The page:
I don't much get into New Year's resolutions, but this time last year a friend of mine, a Canberra comedian, suggested I resolve to not spend a single dollar at Coles or Woolworths for the entire year. While he was half joking, given my view of the practices of these two monolithic stores, and my food ethics, it was a challenge I wanted to accept.
The greenhouse emissions of the transport system that takes fresh food and other grocery items from their country or place of origin, to a wholesale market, to a warehouse, trucked to a grocery store, and sometimes on to a second or third store are huge. Products crisscross the country, and sometimes the world. If you try to buy a locally grown mango in Darwin, it will have been shipped to the wholesale market in Brisbane, before being trucked all the way back to Darwin for retail sale. Then there's the food miles of importing foods like garlic (commonly imported from China), lemons (often from the United States or asparagus (from Peru) into that system for them to be bought to you in the off season. On top of that, there's the hydroflurocarbons (HFCs) and hydrochloroflurocarbons (HCFCs) used in the refrigeration of all that food throughout its journey. Many of these chemicals are potent greenhouse gases. HCFCs also deplete the ozone layer. HCFC-22 is the most common refrigerant in Australia.
I also have social concerns with both businesses. Farmers have been complaining about unfair prices for produce, and unreasonable contract requirements for years. The $2 milk wars were a very visual example of some of these practices, but similar complaints have been made by vegetable producers including those producing potatoes and onions.
Indeed, in 2013, the Australian Competition and Consumer Commission undertook an investigation of the major supermarkets. It's not that I haven't set foot in a supermarket at all - just not the big two. In Canberra, we are lucky to have a third supermarket chain, Supabarn, but the stores are entirely out of my way. So I purchased very little from them during the year. Perhaps I would visit every six to eight weeks and stock up on my favourite chocolate or some household items like cleaning products or shampoo. I shop at my local IGA relatively regularly though. The stores are always stocked with items that are reflective of the locals and the owners, providing a community feel that I prefer to the nationwide grocery chains.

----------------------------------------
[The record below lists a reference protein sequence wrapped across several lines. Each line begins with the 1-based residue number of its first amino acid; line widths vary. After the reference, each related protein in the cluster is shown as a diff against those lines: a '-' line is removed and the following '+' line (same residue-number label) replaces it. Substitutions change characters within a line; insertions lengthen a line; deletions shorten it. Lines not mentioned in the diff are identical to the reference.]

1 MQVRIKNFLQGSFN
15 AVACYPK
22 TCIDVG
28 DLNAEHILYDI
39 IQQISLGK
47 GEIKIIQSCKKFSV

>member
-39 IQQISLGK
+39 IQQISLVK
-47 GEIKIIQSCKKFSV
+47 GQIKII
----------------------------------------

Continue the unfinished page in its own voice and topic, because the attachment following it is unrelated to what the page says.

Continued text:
While IGA still has some power of collective purchasing, stores have more flexibility to buy from local suppliers and don't have the same power to force unreasonable expectations on suppliers.
Before the year began, I bought the majority of my fresh food from my local farmers' market. This resolution meant that I needed to better plan my food needs so I didn't need to dash to the shop for just that one thing to make dinner complete.
The market is a mostly cash-only zone, so I go with my $50 and get my food for the week. I know the name of the person who produced every item in my market bag each week and that's a great feeling. It is the polar opposite of the Woolworths/Coles shopping experience.
Canberrans are lucky to have a good-quality farmers market in town on such a regular basis. I believe weekly farmers markets are the best way to change people's shopping behaviour – the regularity means there is a viable shopping alternative that can be relatively easily incorporated into a routine.
A monthly market does not provide a serious alternative for daily food items.
I urge market organisers, and communities considering the beginning of a farmers' market to plan for a weekly market, containing as much locally produced food as shoppers would reasonably consume within the seasons. The Capital Region Farmers Market is a great example of this – organisers take great effort to get a good variety of produce so that it is possible for shoppers to buy all their food there each week. Still, this does not mean that everything on offer at the supermarket is available at the farmers market, but with due consideration of seasonality and what grows in the region, you can easily buy food for a balanced, healthy diet.
Here are the places I shopped:
I buy my eggs, milk, poultry, pork, beef and fish at the Capital Region Farmers Market. There is also a lady there who sells amazing tofu that she makes in Belconnen. Occasionally I buy some tofu puffs, silken or firm tofu from her. It is by far the best tofu available in town. If a craving for tempeh comes to me, I buy it from the local food co-op in town, this has been my only exception to buying protein at the market.